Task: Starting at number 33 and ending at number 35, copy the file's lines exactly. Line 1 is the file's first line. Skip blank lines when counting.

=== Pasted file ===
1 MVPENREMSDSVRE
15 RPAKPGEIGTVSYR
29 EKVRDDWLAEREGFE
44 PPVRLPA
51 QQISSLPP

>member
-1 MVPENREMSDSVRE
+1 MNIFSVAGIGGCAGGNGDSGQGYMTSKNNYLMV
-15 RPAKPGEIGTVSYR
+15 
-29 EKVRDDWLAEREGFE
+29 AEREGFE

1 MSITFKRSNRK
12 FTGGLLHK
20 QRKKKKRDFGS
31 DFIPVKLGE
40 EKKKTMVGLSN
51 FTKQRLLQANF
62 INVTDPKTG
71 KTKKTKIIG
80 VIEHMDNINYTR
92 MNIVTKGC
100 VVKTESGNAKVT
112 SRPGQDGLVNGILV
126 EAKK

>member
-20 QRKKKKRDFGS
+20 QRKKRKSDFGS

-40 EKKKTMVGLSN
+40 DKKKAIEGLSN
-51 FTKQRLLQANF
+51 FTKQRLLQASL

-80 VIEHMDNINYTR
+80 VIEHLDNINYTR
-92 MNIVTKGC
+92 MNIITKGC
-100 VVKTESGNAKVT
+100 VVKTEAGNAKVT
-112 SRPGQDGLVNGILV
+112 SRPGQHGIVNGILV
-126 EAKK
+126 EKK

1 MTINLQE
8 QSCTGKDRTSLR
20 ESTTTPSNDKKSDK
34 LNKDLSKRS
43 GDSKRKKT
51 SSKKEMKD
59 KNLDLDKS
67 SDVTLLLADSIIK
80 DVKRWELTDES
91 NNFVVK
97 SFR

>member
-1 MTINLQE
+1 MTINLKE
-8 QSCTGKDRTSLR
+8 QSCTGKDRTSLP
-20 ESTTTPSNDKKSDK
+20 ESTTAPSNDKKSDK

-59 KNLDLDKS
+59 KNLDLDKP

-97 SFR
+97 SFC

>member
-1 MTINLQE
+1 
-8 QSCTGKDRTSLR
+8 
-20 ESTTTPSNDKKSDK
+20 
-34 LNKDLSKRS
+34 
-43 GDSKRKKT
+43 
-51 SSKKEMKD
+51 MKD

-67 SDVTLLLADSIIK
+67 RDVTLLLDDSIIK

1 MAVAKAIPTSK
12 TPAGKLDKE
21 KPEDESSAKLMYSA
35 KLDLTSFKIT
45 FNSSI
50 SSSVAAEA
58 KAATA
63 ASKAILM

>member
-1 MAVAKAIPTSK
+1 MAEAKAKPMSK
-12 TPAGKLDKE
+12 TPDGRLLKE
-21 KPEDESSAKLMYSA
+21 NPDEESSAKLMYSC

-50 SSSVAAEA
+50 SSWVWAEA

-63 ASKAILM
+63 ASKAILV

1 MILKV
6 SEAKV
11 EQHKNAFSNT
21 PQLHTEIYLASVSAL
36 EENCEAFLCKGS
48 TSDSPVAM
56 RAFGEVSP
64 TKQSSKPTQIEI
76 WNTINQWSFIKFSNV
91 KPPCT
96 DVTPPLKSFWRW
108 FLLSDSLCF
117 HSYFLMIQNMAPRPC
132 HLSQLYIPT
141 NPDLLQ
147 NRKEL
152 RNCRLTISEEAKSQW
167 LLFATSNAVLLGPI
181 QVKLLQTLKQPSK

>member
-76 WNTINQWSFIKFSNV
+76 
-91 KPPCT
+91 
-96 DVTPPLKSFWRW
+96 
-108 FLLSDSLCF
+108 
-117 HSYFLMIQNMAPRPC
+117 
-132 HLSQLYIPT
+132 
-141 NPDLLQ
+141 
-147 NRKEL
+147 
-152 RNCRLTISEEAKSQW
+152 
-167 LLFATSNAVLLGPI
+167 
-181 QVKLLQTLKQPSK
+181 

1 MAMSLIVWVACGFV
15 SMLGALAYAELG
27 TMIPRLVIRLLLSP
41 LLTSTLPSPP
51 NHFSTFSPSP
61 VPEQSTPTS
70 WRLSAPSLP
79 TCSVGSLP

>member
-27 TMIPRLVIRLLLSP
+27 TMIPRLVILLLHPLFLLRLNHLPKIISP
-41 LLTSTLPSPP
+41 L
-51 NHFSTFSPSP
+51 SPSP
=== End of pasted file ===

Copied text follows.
-80 VIEHMDNINYTR
+80 VIEHLDNINYTR
-92 MNIVTKGC